Linode, LLC is an American privately-owned cloud hosting company that provides virtual private servers

The Linode Kubernetes Engine (LKE) is a fully-managed container orchestration engine for deploying and managing containerized applications and workloads.

LKE combines Linode’s ease of use and simple pricing with the infrastructure efficiency of Kubernetes.

When you deploy an LKE cluster, you receive a Kubernetes Master at no additional cost; you only pay for the Linodes (worker nodes), NodeBalancers (load balancers), and Block Storage Volumes.

Your LKE cluster’s Master node runs the Kubernetes control plane processes including the API, scheduler, and resource controllers.

Additional LKE features:

etcd Backups: A snapshot of your cluster’s metadata is backed up continuously, so your cluster is automatically restored in the event of a failure.

High Availability: All of your control plane components are monitored and automatically recover if they fail.

Kubernetes Dashboard All LKE installations include access to a Kubernetes Dashboard installation.

You need to install the kubectl client to your computer before proceeding.

Follow the steps corresponding to your computer’s operating system.


If you don’t have Homebrew installed, visit the Homebrew home page for instructions.

Curl on Intel Mac

curl -LO "$(curl -L -s"

Curl on Apple Silicon

curl -LO "$(curl -L -s"


To download a specific version, replace the $(curl -L -s ) portion of the command with the specific version.

For example, to download version v1.23.0 on Intel macOS, type:


Download the latest kubectl release:

curl -LO$(curl -s

Make the downloaded file executable:

chmod +x ./kubectl

Move the command into your PATH:

sudo mv ./kubectl /usr/local/bin/kubectl
sudo chown root: /usr/local/bin/kubectl

Note: Make sure /usr/local/bin is in your PATH environment variable.


curl -LO ""

Test to ensure the version you installed is up-to-date:

kubectl version --client

Note You can also install kubectl via your package manager.

Append or prepend the kubectl binary folder to your PATH environment variable.

Log into your Linode Cloud Manager account.

From the Linode dashboard, click the Create button at the top of the page and select Kubernetes from the dropdown menu.


The Create a Kubernetes Cluster page will appear.

At the top of the page, you’ll be required to select the following options:

In the Cluster Label field, provide a name for your cluster. The name must be unique between all of the clusters on your account.

This name will be how you identify your cluster in the Cloud Manager’s Dashboard.

From the Region dropdown menu, select the Region where you would like your cluster to reside.

From the Version dropdown menu, select a Kubernetes version to deploy to your cluster.

In the Add Node Pools section, select the hardware resources for the Linode worker node(s) that make up your LKE cluster.

To the right of each plan, select the plus + and minus - to add or remove a Linode to a node pool one at time.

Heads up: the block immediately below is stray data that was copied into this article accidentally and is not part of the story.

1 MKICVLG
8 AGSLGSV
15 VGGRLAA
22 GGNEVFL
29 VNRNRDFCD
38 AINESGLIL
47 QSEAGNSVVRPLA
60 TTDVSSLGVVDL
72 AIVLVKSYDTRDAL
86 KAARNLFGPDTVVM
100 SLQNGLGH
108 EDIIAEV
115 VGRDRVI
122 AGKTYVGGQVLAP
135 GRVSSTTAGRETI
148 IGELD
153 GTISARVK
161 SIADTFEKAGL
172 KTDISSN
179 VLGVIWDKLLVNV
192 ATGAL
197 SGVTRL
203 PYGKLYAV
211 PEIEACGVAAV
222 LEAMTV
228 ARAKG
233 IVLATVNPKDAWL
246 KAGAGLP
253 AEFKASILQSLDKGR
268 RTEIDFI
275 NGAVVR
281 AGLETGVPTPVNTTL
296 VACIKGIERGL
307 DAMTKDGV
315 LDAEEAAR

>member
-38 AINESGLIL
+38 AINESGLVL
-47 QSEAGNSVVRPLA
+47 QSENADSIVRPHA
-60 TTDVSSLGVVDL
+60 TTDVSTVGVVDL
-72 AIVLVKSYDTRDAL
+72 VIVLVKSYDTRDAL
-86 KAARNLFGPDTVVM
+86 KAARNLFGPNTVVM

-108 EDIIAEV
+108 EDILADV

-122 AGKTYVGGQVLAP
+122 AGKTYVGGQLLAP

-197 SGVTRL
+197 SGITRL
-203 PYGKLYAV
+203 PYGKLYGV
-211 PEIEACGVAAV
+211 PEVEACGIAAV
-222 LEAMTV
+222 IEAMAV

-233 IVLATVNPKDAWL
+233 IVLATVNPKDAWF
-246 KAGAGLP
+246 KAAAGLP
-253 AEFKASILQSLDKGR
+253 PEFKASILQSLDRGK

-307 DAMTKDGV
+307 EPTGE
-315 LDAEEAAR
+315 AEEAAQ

Once you’re satisfied with the number of nodes in a node pool, select Add to include it in your configuration.

If you decide that you need more or fewer hardware resources after you deploy your cluster, you can always edit your Node Pool.

Select 2 nodes of Linode 2 GB in Shared CPU


Once a pool has been added to your configuration, you will see it listed in the Cluster Summary on the right-hand side of the Cloud Manager detailing your cluster’s hardware resources and monthly cost.

Additional pools can be added before finalizing the cluster creation process by repeating the previous step for each additional pool.

When you are satisfied with the configuration of your cluster, click the Create Cluster button on the right hand side of the screen.

Your cluster’s detail page will appear on the following page where you will see your Node Pools listed.

From this page, you can edit your existing Node Pools, access your Kubeconfig file, and view an overview of your cluster’s resource details.

After you’ve created your LKE cluster using the Cloud Manager, you can begin interacting with and managing your cluster.

You connect to it using the kubectl client on your computer. To configure kubectl, download your cluster’s kubeconfig file.

Access and Download your kubeconfig

Anytime after your cluster is created you can download its kubeconfig.

The kubeconfig is a YAML file that will allow you to use kubectl to communicate with your cluster.

This configuration file defines your cluster, users, and contexts.

To access your cluster’s kubeconfig, log into your Cloud Manager account and navigate to the Kubernetes section.

From the Kubernetes listing page, click on your cluster’s more options ellipsis and select Download kubeconfig. The file will be saved to your computer’s Downloads folder.


You can also download the kubeconfig from the Kubernetes cluster’s details page.

When viewing the Kubernetes listing page, click on the cluster for which you’d like to download a kubeconfig file.